Again, due diligence. Realtors are good at what they do, but not everything. Unless you are very savvy at finances, more than one expert may be needed to help protect your interests.

Good Luck,
Candace Lipira, Realtor
Keller Williams Platinum Properties
candylipira@optonline.net
203-856-8501
candylipirahomes.com
CT Lic 0760787
0 votes Thank Flag Link Thu Jan 27, 2011
Pre - foreclosure is same as a short sale.

Contact a Realtor who can forward you search based on your specifications and lender approval amount

Process same as any sales transaction submit an offer HOWEVER with property involves a bank can take approx. 30 -45 response IF they even respond

Lynn911 Dallas Realtor & Consultant, Loan Officer, Credit Repair Advisor
The Michael Group - Dallas Business Journal Top Ranked Realtors
972-699-9111
http://www.lynn911.com
0 votes Thank Flag Link Thu Jan 27, 2011
Masti, Candace is correct. If the house is still worth more than what the person owes, and they can't make their payments, it is not a short sale.
My company is based in Stamford. Starting next week, we have a new initiative where we will get you approved in 24 hours, and close you in 15 business days, as long as you have all your paperwork together. Of course any title issues have to be worked out, and you have to have the contract signed by the seller, who at least at this stage will be the current owner, not the bank. Let me know if I can be of any assistance.
0 votes Thank Flag Link Thu Jan 27, 2011
Pre foreclosure doesn't automatically mean it''s a short sale. Short Sale doesn't equate to pre foreclosure. There are Short sales occurring even tho the owner is up to date with payments. Pre foreclosure means there is at least a Lis Pendens on the property due to default by the owner. It means there are late payments severe enough to start a process towards foreclosure. Go to town hall to the records department, look up the address and you will see recorded liens and transfers. Again, due diligence is required. A Realtor can help you with this. Ultimately it is the buyers responsibility with the help of a qualified consultant, such as an attorney to make sure all is good to go with a closing. Again, what I write is suggestions since I know nothing about property. No representations. "Caveat Emptor." Let the buyer beware!

Good Luck,
Candace Lipira, Realtor
Keller Williams Platinum Properties
candylipira@optonline.net
203-856-8501
candylipirahomes.com
CT Lic 0760787
0 votes Thank Flag Link Thu Jan 27, 2011
If it's listed, contact listing agent or an agent who will represent your interests exclusively. They will guide you through the process. It is also recommended that an interested buyer do their own due diligence at various departments at Town Hall or other locations, such as Town Clerk, Assessors office and building departments. One thing to look for, especially if you are financing through a bank, is to make sure any changes to structure, etc. has permits in place, such as if and when an oil tank was removed, an addition made, etc. There have been issues with closings at the "Eleventh Hour" when last minute a defect is discovered, permits not filed, etc.. Banks maynot approve closing. This is basic information. Find someone you trust to represent you.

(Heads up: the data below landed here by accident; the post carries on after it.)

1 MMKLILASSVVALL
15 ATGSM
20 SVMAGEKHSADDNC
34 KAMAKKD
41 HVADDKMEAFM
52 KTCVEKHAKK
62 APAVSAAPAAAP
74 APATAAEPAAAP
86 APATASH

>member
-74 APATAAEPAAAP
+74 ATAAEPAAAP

Good Luck,
Candace Lipira, Realtor
Keller Williams Platinum Properties
candylipira@optonline.net
203-856-8501
candylipirahomes.com
CT Lic 0760787
0 votes Thank Flag Link Thu Jan 27, 2011
Hi Masti,

A home that is in pre-foreclosure is usually a "short sale". Whereas in a foreclosure, the home is vacant, a short sale usually has the homeowner still living in it. Offers are still presented to the homeowner and once an offer is accepted, it goes to the bank who would have to accept it. The homeowner gets no money from the sale of the home and is able to walk away. I have extensive experience dealing with short sale properties and would be happy to assist you. I am currently the listing agent for 4 short sale properties in both Stamford and Norwalk. Please give me a call or email me and I can answer any further questions you may have. I look forward to helping you with all your real estate needs.
Todd Auslander
Keller Williams Prestige Properties
203-918-8174
tauslander@kw.com
http://www.theauslandergroup.com
0 votes Thank Flag Link Thu Jan 27, 2011
Hello Masti,
You must be referring to a short sale property if it is in pre-foreclosure. I suggest that you hire an experienced agent in the area to assist you in finding additional information about the property and how the short sale process works. I would be happy to assist you since I have experience in short sales and have had numerous transactions selling homes in Stamford. Please, feel free to contact me with the property address as I would welcome the opportunity to find out more information on the home for you and explain how short sales work.
Thank you!

Laura Feghali
Prudential Connecticut Realty
0 votes Thank Flag Link Thu Jan 27, 2011